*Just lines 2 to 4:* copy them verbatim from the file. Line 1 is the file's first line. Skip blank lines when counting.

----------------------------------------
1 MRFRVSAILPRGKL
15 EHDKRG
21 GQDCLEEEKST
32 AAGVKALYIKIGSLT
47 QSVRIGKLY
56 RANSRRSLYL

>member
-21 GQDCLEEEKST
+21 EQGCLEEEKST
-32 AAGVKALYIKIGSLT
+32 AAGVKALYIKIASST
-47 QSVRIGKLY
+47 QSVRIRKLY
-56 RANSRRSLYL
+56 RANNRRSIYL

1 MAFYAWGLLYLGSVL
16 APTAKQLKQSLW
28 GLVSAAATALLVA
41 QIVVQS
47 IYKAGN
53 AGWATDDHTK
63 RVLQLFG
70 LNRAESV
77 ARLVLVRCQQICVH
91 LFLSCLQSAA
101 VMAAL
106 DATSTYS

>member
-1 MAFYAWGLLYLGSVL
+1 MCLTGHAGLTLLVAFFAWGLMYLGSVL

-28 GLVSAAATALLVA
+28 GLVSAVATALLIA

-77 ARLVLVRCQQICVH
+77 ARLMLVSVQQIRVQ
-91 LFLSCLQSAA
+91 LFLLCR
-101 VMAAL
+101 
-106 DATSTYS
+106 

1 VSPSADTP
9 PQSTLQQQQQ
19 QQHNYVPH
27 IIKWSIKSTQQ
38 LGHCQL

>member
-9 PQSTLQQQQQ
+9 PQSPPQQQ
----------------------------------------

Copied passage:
15 EHDKRG
21 GQDCLEEEKST
32 AAGVKALYIKIGSLT